Career Lessons from the Football Replacement Refs Situation

One of the great thing about the onset of the fall season is that football is back.  Now, I realize for some of you, it’s not a big deal. In fact, it may be an annoyance, as some spouses/significant others might find their attention swayed by the game many weekends.  For me, it’s a fun pastime, even though I have less free time these days.

Anyway, the draw for me – and suspect most people – is the actual game action.  Not to mention being a part of a fantasy football league, which is fun :) But one part of football that I had rarely thought about was the referees.  They have always been a necessary part of the game, but not in any way the attraction. They were just there to facilitate the game being played within the rules.  They were never noticed unless they messed up.

Well, at the beginning of this current pro football season, the regular refs were not on the field.  Locked in negotiations for a labor deal, they didn’t have the right deal in place at the beginning of the season.  Thus, they were replaced on the field on an interim basis by “replacement refs”, as commonly described by fans and many in the media.

The thing is, the replacement refs were not the “real” refs. Their work on the field, in the view of those aforementioned fans and the media, was often considered to be sub-par compared to the usual standard.  When questionable calls started to influence the outcome of games, many people got highly critical.

When progress was made on the labor deal, and the real refs came back, people were happy.  They actually got an ovation at their first game back.

I took away a few lessons from this:

1) Sometimes, the people you take for granted can be more valuable than you think.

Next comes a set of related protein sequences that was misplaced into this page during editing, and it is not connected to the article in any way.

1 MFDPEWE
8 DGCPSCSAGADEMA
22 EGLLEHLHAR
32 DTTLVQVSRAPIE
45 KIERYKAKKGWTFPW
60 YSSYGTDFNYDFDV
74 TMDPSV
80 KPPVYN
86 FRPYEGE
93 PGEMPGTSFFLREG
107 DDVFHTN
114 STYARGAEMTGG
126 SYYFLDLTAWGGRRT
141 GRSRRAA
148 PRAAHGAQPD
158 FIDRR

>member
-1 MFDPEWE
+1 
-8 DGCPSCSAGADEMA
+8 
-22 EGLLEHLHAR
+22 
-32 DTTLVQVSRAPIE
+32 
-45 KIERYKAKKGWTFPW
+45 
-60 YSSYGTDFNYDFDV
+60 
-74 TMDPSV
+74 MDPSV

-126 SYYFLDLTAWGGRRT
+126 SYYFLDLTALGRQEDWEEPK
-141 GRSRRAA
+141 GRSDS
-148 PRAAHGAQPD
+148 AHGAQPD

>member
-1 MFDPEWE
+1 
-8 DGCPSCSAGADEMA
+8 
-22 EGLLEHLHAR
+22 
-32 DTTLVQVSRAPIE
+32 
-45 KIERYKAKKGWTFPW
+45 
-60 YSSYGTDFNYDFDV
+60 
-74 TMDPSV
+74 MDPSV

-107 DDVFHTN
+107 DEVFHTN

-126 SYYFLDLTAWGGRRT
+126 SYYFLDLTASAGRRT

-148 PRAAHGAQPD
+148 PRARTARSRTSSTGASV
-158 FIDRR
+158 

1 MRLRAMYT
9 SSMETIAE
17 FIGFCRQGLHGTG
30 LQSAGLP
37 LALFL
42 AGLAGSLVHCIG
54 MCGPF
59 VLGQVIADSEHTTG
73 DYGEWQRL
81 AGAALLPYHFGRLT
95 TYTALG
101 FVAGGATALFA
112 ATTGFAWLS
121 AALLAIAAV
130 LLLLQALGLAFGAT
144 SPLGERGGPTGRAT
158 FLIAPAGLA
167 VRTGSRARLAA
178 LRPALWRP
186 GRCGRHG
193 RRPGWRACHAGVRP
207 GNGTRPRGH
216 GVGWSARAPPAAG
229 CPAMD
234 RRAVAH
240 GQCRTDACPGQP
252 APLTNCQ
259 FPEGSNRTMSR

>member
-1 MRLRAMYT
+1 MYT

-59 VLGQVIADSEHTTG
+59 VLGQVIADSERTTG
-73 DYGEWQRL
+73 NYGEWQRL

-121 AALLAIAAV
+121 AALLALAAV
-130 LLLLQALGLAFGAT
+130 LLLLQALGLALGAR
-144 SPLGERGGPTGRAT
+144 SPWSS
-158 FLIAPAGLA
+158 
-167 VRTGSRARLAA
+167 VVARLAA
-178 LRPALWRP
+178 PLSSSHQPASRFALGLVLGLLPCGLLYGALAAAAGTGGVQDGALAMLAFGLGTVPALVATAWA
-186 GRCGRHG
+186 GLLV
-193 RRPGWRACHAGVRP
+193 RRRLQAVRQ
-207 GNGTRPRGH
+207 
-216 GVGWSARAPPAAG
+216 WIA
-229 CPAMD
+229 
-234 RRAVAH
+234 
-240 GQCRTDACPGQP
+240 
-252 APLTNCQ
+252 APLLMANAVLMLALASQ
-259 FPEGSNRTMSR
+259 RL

This can apply in business, or even life in general.  With the business perspective, think of an employee who does work that is counted on by everyone, but whose position isn’t really seen as what’s bringing in revenue or a senior leadership role.  That person may be taken for granted, and not really thought of as essential.

However, when this individual is out on vacation, extended leave, or quits – work starts to break down.  People who took “old reliable” for granted, or didn’t value the role itself, find themselves scrambling to cover for him or her.  They quickly start to realize how much they really relied on that person.

Bottom lineno matter what your role in a company, try to do it exceptionally well, while differentiating yourself and becoming indispensable.

2) A negative situation can snowball quickly

In the case of the replacement refs, they clearly weren’t the real thing.  However, this wasn’t something that caused the average fan much angst.  But when a few sketchy calls were made in important situations, and started to potentially impact results, people took notice.  Blame was assigned as people got up in arms.

It snowballed within a few weeks, to the point where these people were viewed highly negatively by many.  They were quite unpopular, it seemed, with many fans, journalists, and maybe even people active in the game.

The thing is, what exactly did they do wrong? They didn’t create any possible labor disputes between the real refs and their employers.  It was those other groups who couldn’t come up with a deal.  Their inability to do so was the real issue, and where the real blame for the situation resided.  The replacement refs were just a byproduct of those apparently unsuccessful negotiations.

Yet, they became the target.